Eye For Film >> Movies >> Narrow Margin (1990) Film Review
Hide-and-seek on a train has its limitations. The claustrophobic effect ("It doesn't stop till we get to Vancouver") is spoiled by the knowledge that everyone from Alfred to Hitchcock has travelled this way before. Even flashes of From Russia With Love keep superimposing over shots of opening the compartment door and finding a body there.
Writer/director Peter Hyams waste little time with foreplay. Carol Hunnicut (Anne Archer) witnesses a Mafia murder when her blind date, a scum smooth lawyer, is rubbed out while she is freshening up in his apartment. When the coast is clear, she escapes to her brother's log cabin in the Rockies, where she is tracked down by L.A District Attorney Bob Caulfield (Gene Hackman), who tries to persuade her to come back and give evidence against the killers. She's too scared and says no, until helicopter hitmen start an aerial assault.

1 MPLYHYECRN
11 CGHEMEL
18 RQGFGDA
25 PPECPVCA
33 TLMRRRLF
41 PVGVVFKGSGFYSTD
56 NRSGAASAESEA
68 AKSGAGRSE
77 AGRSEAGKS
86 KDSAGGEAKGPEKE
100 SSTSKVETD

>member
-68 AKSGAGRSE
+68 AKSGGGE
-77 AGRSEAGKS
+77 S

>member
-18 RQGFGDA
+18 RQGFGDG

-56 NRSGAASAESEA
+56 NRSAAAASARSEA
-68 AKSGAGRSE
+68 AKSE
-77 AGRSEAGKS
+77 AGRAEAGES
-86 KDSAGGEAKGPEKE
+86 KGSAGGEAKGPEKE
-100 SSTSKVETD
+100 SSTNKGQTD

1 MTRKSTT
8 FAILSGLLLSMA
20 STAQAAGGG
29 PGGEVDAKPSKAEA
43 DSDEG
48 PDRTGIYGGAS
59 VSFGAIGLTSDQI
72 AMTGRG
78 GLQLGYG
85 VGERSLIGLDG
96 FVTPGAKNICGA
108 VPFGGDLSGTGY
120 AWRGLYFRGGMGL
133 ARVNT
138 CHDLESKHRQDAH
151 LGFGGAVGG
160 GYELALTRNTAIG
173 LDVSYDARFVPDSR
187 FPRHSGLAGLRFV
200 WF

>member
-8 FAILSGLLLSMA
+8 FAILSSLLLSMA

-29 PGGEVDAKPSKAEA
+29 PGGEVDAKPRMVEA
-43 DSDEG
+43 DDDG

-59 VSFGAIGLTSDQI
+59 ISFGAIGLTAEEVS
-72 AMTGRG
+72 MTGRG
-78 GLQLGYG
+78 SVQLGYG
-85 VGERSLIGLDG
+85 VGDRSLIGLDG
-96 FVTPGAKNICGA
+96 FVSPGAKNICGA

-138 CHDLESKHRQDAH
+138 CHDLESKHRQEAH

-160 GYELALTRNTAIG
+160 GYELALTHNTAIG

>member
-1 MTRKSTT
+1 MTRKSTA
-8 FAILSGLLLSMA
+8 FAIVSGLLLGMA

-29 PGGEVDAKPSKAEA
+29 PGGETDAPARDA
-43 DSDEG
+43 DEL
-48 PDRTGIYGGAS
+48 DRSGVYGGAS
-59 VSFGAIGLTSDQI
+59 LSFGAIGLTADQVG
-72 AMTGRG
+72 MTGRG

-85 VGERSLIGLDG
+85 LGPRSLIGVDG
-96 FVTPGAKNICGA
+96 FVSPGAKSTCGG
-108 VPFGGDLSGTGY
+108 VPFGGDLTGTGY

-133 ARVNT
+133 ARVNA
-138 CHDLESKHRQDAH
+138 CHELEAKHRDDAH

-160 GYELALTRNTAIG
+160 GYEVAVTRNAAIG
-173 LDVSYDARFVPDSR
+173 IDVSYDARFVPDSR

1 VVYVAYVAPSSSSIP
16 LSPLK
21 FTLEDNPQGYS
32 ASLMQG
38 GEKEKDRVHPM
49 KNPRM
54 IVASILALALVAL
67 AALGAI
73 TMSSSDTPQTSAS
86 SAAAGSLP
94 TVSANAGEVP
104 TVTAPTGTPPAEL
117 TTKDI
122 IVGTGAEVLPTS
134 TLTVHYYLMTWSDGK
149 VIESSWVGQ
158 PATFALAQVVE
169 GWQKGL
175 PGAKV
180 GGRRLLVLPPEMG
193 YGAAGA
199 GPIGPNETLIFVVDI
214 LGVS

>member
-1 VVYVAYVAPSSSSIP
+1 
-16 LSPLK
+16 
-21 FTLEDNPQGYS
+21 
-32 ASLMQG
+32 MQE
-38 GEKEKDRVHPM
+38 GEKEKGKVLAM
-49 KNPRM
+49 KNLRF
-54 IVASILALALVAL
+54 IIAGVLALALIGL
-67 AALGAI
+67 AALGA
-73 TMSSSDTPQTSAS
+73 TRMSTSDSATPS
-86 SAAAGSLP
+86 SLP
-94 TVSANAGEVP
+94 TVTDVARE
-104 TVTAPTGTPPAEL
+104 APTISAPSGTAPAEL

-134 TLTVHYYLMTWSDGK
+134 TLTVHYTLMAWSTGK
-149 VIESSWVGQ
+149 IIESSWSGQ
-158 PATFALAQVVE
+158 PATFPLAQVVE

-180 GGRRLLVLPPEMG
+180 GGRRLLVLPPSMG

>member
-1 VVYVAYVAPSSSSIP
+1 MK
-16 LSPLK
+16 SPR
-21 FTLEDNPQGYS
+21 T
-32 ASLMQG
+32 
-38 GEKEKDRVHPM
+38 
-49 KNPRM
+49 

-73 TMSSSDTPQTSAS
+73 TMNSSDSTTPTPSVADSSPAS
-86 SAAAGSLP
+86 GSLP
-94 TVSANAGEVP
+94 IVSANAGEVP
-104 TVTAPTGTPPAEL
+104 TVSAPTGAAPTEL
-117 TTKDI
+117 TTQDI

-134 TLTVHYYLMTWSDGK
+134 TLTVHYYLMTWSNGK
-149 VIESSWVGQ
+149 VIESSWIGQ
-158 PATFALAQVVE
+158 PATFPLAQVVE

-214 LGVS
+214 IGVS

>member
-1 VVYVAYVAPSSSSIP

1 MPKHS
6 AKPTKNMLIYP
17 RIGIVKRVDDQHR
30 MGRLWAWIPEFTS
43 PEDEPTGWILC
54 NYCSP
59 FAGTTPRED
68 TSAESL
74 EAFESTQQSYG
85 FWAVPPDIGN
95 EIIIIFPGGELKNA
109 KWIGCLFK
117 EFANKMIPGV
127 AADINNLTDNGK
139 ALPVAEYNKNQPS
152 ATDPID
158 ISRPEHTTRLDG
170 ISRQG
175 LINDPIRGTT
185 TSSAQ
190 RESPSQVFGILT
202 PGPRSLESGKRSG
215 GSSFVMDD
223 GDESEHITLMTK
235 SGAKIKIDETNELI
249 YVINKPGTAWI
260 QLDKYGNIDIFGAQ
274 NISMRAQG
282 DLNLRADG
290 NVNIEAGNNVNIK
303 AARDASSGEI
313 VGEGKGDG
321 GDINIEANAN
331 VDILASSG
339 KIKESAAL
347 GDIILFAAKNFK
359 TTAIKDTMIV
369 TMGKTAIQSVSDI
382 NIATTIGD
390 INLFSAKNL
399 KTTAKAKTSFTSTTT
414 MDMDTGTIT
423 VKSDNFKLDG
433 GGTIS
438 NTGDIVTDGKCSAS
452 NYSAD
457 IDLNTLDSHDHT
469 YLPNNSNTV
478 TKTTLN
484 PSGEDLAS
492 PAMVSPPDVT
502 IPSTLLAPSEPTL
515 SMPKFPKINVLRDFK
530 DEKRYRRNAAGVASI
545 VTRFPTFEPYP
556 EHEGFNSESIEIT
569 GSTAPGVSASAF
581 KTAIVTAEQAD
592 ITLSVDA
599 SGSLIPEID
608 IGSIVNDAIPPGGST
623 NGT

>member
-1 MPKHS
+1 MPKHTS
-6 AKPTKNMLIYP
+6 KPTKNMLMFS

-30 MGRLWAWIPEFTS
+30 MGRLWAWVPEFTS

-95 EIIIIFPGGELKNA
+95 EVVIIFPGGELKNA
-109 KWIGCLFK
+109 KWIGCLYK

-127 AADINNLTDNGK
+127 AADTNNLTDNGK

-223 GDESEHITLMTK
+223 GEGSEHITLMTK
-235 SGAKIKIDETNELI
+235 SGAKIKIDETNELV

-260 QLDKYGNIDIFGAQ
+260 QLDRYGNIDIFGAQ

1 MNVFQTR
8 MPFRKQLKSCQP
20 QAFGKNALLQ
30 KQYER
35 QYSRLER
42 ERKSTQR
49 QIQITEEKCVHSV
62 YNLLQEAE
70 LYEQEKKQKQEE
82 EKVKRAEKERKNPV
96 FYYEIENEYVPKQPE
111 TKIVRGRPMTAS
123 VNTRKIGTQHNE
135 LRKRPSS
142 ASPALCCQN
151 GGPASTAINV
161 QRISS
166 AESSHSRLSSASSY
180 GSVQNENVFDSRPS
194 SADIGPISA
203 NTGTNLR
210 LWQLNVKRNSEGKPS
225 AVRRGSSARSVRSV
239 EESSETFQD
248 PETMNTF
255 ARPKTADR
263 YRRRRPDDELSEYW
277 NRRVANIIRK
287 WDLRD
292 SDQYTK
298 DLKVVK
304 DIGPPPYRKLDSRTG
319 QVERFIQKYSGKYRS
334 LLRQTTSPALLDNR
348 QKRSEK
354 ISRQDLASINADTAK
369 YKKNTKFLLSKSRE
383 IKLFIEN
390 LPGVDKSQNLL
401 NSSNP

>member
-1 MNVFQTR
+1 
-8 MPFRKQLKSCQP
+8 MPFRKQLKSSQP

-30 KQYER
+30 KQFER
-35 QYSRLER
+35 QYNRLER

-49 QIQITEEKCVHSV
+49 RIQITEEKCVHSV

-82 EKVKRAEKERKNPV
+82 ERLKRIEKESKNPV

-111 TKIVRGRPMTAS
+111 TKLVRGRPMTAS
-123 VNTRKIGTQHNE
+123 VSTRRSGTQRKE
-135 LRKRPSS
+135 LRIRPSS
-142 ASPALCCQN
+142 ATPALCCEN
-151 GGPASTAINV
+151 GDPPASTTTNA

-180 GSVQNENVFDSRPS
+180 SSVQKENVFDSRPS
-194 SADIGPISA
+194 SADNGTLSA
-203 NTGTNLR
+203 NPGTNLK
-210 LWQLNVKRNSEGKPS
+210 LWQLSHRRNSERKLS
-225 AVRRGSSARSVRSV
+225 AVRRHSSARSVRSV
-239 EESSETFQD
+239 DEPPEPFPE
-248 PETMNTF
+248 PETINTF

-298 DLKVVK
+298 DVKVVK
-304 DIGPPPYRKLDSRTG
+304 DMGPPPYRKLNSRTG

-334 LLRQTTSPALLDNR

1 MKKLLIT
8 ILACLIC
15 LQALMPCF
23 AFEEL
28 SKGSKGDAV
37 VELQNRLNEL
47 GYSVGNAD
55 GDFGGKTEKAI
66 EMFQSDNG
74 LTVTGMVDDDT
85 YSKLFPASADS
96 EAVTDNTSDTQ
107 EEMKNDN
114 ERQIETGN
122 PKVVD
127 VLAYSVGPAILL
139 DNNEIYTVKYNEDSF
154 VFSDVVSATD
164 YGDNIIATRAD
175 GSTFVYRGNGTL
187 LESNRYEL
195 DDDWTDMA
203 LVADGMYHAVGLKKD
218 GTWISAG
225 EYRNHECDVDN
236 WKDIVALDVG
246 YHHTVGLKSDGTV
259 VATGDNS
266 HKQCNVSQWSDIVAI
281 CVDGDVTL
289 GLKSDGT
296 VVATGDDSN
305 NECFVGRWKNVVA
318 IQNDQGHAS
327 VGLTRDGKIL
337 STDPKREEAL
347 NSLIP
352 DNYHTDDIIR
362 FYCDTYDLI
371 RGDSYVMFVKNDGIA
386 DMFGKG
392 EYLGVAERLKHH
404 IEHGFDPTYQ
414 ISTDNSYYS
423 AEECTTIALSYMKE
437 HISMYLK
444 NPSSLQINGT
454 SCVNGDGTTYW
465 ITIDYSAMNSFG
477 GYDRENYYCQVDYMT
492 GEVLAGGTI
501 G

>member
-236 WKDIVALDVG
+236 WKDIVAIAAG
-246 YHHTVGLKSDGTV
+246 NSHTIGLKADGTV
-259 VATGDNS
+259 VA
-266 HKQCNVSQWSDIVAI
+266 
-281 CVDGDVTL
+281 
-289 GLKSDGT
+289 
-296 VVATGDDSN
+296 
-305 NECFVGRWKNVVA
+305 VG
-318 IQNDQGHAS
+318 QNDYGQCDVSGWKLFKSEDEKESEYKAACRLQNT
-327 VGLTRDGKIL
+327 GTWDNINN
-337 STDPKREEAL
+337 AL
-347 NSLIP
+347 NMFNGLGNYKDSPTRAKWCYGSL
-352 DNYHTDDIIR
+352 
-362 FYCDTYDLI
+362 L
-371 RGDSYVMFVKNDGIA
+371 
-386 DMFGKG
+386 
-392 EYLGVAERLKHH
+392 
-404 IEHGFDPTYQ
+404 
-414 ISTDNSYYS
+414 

Caulfield and Hunnicut make it through the woods to the railway station. They climb on the first train that stops and so do the baddies. There is a twist, however - the baddies don't know what Carol looks like.
And so, after a breathless 45 minutes, the game of hide-and-seek begins. Caulfield has to contend with other passengers, some genuine, some phoney, as well as that old chestnut, the cheat at HQ who works for both sides.
All this would be thrills-by-numbers if it wasn't for Hackman, He has the energy and ability to make every part matter; he never freewheels. Caulfield has a job to do and Hackman is there to make you believe it.
Hyams is lucky to have him. He's lucky with Archer, too. She feels the fear.Reviewed on: 12 Sep 2004